Here’s something I want to share with my fellow bloggers and beyond, especially the artists and artsy types.
I was having a slow day at work, and I wanted to doodle something quickly into the small sketchbook I keep next to my computer. However, I had no ideas in my head from which to work from. I looked at the blank page, thought to myself “Oh No; Blank Page!”, and without giving it a second thought, I spilled the whole notion onto the page.
The result was raw, impulsive, and productive. In a manner of minutes, I went from having a blank page and no idea of what to draw, to having a page of hand-drawn typography, illustrated elements, and a concept to work with. Looking at the end result, I wrote down “How fast can you shut up a blank page?”
We’ve all read countless articles about breaking the creative block, and without going into which suggestions work, this little exercise in “shutting up the blank page” works for me. I refer to my smallest sketchbooks as “ugly sketchbooks”; they’re where I let ideas and thoughts initially escape my head and land on paper for the first time, in raw form for further evaluation. These sketchbooks are not where I do highly refined, post-worthy, professional level work; they’re where I plant seeds to see if an idea is viable, and also what other thinking is sparked now that the thought is visual and not just mental.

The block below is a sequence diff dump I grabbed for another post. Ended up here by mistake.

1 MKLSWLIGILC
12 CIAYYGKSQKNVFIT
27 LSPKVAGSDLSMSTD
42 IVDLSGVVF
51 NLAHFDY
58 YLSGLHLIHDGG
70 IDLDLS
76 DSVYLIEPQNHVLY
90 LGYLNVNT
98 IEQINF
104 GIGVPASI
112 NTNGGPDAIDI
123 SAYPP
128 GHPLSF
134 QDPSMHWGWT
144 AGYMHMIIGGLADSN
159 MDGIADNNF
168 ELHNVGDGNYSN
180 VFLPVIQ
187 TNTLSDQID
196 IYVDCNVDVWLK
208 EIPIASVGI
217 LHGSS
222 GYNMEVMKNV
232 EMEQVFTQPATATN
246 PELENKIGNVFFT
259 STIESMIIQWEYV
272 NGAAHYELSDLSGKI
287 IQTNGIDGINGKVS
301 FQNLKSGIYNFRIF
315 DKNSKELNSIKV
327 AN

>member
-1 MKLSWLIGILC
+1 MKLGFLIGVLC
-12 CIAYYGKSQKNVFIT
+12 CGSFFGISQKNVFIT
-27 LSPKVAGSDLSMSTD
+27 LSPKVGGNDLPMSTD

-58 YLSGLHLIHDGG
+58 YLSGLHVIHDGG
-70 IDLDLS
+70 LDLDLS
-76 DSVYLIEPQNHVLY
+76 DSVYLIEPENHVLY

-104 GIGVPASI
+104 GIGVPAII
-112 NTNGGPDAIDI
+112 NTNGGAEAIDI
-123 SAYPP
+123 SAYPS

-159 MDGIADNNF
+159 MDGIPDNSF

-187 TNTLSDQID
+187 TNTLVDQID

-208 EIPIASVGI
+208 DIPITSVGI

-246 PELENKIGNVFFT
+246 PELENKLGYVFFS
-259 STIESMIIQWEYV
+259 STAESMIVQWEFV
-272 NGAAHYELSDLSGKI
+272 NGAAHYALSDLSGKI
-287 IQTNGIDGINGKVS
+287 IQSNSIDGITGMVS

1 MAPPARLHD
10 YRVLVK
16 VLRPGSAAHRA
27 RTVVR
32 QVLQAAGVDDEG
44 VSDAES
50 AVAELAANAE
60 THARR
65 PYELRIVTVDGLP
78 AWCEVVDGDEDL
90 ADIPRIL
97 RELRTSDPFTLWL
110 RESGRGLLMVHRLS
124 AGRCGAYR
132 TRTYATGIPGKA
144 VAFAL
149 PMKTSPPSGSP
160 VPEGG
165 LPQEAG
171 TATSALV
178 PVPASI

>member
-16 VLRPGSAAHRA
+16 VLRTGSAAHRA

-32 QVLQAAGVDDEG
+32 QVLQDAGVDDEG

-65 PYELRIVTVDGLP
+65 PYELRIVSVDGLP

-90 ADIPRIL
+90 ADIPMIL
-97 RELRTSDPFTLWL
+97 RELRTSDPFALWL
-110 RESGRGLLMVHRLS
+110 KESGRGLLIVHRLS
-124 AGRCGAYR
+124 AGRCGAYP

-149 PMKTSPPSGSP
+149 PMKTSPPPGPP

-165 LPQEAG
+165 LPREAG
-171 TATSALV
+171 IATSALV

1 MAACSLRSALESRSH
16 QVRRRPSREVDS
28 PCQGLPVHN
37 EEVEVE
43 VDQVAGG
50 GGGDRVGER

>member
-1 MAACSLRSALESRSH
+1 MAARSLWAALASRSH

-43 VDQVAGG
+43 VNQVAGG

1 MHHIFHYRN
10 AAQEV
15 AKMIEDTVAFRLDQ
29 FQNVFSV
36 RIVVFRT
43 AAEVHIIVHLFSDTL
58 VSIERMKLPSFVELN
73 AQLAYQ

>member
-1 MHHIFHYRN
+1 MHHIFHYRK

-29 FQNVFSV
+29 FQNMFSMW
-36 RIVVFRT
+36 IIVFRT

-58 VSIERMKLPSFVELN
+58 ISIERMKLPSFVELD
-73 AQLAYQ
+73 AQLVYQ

So here’s the challenge: how fast can you shut up a blank page? How fast can you grab even the most remote thought in your head, place pen nib to paper, and doodle quickly and recklessly until the thought is visualized? Chances are the end result will be sloppy and not represent your “best work.” However, if you assume that opening to a blank page will spark that perfect idea for the perfect drawing, you may be in for a long and futile wait. That perfect idea may really just be a thought that is raw, rough, below the obvious surface, and only needs to be fearlessly extracted and ruthlessly visualized at first so that it can eventually develop into post-worthy, professional-level work (or at least, something that you’re really happy with!)